If this is true, then it sounds like Dubya hasn’t changed much over the years, except that now he’s a dry ego-maniacal jerk with a lot more power, rather than a drunk ego-maniacal jerk who could safely have been ignored.

But is Linda Allison to be believed? Is there a counter-argument? Does Dubya have any evidence, any evidence at all, that he’s a different George W. Bush than the one who pisses on cars, drunkenly insults the police, shirks work and responsibility, and back-stabs those who get in his way? Yes, we know he’s not a drunk anymore, but what about the rest?

If you’re on the fence about Bush vs. Kerry, you owe it to yourself to read the article. If you’re already decided, then don’t bother because it’ll just piss you off either way.


Jeff Cheney, in reaction to Phil Ringnalda as quoted in yesterday’s post:

“I think it’s a great sign for democracy when we can have such heated debates. However, there is a danger that we’ve stopped listening to each other and that we’ve grown attached to our points of view. A danger that we’ve become bigots. I’d like to see more blogs pointing at opposing views rather than similar views — engaged in a dialog rather than preaching to the choir.”

I agree with Jeff in principle, but we’ve got a pretty dirty battle going on with this (any?) election. I think at the moment it’s hit-hard, hit first, and ask questions after innaguration day, and there may not be much way around it.

I’d also like to see a dialog. A dialog among the bloggers, a dialog in and with and among the press, a dialog between the candidates.

As it stands, it’s mud-slinging all around. Or as a comedian I’m fond of once said in a completely different context, “hurling flaming piles of poo.”

I’m angry that Kerry either has been unwilling or unable to make his campaign into a dialog about the issues. He tried to early on, but was either told by his handlers that he’d be over our heads, or got distracted by flaming poo, or simply got tired. (It happens.)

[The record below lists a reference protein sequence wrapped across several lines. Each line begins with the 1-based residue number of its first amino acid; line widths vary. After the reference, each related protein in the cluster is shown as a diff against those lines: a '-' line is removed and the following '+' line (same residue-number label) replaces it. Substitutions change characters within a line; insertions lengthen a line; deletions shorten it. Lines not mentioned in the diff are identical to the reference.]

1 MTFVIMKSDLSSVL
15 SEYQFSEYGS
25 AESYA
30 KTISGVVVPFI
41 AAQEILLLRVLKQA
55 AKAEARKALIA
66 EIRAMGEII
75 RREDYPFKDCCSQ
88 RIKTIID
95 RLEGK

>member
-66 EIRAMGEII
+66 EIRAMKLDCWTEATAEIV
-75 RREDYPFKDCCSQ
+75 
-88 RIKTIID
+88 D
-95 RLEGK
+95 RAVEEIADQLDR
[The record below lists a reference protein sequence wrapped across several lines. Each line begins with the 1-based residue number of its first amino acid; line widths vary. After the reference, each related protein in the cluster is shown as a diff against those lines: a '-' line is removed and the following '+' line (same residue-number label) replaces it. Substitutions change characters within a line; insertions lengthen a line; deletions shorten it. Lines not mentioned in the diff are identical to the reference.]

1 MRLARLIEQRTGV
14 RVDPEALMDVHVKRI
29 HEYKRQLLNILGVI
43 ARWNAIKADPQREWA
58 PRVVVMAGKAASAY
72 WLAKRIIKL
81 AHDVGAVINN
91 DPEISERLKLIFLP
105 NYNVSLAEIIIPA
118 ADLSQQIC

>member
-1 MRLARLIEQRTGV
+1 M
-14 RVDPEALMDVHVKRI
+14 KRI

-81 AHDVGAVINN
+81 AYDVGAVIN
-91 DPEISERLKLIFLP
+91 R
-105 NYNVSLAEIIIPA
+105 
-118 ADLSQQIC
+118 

I’m also angry that Bush continues to refuse to play straight, and tell us what’s really happening without all his obfuscating double-talk. After all, what the hell does it mean to say that the war in Iraq has been a “catastrophic success?” I agree with Edwards — I don’t have any idea what that means.

I listened to part of the RNC’s opening night on the radio earlier this evening, and the message I heard repeated loudly and clearly was: “9/11 was a tragedy, you’re in danger, don’t worry — this administration has everything under control, see we even set foot in NYC, and if you elect Kerry it’s going to be a heyday for terrorists.” Some of this is between the lines, but most of it isn’t.

And what ever happened to Bush’s claim that he’d never use the 9/11 tragedy for political advantage? It was a public statement I heard over and over again before our invasion of Iraq, but ever since then 9/11 has been the keystone of Bush’s domestic political strategy, and his primary selling point in his campaign for reelection.

Then in the smoky back room over here, we have the so-called Swift Boat Veterans for Truth to thank for helping to create a press environment in which it’s so easy for the RNC speakers to imply that Kerry can’t handle the terrorist threat.

But that’s not even the real issue. Does anyone really think that if Kerry were elected, that we’d go back to our pre 9/11 collective state of mind, and the belief that terrorism can’t happen here, that we’re somehow immune? I don’t think so. And yet Bush and his friends are happily taking credit for our collective-conscious’ terror-alert-level, while at the same time playing on our fears to get us to stick by them. (Oh wait — they invented the idea of the terror alert level.)

What I want to hear about is real issues. We people with lives and minds, families, jobs in some cases, and voter registration cards, have lots of questions that are going unanswered by any candidate, and for the most part, unasked by the mainstream press:

What about a plan for getting our people out of Iraq? What about jobs and the economy? What about oil prices? What about the national debt? What about education, health care? What about social security? What about the other wars in Asia, Africa and elsewhere? What about guns in schools? What about alternate energy sources? What about free speech, personal liberties, and privacy? What about the scoundrels who are probably ripping off millions or billions of dollars right now, from average people, because the FBI has redirected most of its white-collar crime resources towards anti-terrorist investigations?

I could go on all night.

There are so many more things we should be talking about, but because of this innane debate about Kerry’s war record, we’re stuck in a 24-hour news cycle that’s obsessed with his dirty laundry, his wife’s shoot-from-the-hip personality, and Edwards’ hair. And for balance, we’ve got the RNC and its 9/11 spin, its “see, we did the right thing” free-for-all.

As I said: Poo-slinging ’till Election Day.

Unless you like cats:


Phil Ringnalda: “The best-selling political books have absolutely no nuance, no awareness that politics is about compromise, not volume and vitriol… I fear for my country.”


Rogers Cadenhead:

“There has to come a time in this country when politicians face a backlash for engaging in win-at-any-cost, blatantly false gutter politics. Sixty seven days from now is a good place to start.”